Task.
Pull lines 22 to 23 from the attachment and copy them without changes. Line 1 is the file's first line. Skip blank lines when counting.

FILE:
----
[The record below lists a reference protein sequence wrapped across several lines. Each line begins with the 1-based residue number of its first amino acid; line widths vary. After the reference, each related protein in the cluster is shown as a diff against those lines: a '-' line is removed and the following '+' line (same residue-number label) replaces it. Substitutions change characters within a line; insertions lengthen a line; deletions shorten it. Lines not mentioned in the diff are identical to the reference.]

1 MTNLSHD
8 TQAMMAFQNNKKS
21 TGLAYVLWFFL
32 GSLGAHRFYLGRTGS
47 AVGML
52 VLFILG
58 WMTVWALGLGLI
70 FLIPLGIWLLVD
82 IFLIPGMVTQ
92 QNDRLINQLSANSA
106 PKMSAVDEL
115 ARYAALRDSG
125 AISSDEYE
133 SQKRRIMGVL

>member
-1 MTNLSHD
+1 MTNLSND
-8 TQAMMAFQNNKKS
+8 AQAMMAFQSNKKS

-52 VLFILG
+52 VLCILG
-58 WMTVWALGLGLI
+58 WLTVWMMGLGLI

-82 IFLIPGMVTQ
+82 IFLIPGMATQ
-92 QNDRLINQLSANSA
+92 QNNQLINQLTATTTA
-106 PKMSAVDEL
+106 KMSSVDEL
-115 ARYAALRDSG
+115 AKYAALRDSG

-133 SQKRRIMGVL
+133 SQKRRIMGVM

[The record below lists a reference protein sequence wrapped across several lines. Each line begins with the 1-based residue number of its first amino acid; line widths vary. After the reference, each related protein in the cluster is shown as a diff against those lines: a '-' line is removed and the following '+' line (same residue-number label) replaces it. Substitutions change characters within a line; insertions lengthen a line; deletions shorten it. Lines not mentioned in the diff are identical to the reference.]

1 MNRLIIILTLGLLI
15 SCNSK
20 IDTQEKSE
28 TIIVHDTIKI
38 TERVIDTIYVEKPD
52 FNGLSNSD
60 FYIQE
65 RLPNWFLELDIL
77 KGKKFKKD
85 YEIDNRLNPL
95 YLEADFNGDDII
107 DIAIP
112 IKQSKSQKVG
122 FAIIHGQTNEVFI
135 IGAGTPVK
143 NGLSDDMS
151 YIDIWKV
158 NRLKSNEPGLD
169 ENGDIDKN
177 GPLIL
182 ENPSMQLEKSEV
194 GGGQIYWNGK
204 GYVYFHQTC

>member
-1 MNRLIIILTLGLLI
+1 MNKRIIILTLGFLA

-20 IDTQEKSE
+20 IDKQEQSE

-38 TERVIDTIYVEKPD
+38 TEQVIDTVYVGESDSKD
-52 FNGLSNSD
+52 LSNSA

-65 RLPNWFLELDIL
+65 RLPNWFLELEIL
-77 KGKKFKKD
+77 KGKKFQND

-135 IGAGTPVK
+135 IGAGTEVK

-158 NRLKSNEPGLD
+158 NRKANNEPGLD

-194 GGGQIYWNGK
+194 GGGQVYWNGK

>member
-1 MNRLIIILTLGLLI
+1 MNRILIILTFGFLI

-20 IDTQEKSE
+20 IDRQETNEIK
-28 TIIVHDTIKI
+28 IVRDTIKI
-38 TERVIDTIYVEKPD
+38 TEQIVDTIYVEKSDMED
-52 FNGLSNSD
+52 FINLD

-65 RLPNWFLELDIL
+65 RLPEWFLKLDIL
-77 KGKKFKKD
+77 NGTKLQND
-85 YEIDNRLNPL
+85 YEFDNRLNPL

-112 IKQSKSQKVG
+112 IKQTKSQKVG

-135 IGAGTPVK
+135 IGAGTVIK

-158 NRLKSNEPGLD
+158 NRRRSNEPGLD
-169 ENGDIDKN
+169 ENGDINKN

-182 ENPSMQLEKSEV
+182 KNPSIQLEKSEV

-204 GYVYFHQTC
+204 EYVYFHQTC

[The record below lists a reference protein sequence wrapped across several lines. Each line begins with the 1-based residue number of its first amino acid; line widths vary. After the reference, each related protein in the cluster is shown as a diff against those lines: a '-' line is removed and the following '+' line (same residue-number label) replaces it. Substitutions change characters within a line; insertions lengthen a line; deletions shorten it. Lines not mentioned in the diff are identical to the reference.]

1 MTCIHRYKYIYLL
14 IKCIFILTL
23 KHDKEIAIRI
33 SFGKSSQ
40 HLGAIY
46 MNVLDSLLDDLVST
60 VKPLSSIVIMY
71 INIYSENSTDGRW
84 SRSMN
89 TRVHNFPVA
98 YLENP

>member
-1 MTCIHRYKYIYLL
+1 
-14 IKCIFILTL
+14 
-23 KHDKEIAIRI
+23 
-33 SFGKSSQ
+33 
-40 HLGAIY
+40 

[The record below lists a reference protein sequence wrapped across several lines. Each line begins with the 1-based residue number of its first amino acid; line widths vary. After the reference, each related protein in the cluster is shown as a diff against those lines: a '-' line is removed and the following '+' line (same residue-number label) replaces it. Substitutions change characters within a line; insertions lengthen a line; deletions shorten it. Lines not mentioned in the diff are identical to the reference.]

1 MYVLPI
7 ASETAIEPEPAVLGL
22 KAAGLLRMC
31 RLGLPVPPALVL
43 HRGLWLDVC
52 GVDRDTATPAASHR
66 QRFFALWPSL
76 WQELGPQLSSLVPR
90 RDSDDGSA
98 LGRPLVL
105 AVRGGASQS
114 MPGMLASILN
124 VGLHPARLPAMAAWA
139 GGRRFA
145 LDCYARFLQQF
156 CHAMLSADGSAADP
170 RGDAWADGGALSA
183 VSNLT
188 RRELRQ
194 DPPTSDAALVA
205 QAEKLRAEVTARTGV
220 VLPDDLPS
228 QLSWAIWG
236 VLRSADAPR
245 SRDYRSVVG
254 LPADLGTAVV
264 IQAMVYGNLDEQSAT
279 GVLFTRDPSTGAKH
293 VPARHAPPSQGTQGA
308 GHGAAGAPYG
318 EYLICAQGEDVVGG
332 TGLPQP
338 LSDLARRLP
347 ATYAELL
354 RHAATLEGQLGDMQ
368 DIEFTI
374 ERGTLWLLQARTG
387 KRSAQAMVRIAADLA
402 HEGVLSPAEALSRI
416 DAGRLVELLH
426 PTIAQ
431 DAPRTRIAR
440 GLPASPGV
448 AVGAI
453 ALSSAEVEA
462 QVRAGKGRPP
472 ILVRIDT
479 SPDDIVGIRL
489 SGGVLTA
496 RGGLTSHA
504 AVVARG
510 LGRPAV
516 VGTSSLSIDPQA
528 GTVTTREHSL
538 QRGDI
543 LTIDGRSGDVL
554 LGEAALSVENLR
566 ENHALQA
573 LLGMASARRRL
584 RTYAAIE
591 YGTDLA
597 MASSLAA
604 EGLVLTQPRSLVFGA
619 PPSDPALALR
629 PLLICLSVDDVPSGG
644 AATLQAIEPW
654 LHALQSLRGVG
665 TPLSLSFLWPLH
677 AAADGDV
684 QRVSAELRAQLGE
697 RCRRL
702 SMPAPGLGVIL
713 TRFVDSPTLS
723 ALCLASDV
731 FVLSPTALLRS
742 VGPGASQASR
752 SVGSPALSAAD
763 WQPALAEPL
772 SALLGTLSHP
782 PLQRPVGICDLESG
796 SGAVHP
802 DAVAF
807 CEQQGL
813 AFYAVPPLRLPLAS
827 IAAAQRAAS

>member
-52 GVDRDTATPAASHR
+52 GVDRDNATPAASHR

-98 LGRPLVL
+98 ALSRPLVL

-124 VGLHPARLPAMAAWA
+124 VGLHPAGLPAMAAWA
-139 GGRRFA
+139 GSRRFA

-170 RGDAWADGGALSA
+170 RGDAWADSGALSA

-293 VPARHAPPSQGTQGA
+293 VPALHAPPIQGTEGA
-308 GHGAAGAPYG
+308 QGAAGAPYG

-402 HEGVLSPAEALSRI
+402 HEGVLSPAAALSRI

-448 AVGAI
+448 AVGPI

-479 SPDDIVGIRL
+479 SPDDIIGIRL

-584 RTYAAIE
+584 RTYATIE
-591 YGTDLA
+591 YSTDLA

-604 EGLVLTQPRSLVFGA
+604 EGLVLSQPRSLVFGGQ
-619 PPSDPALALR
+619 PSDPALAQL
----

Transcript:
+52 VLCILG
-58 WMTVWALGLGLI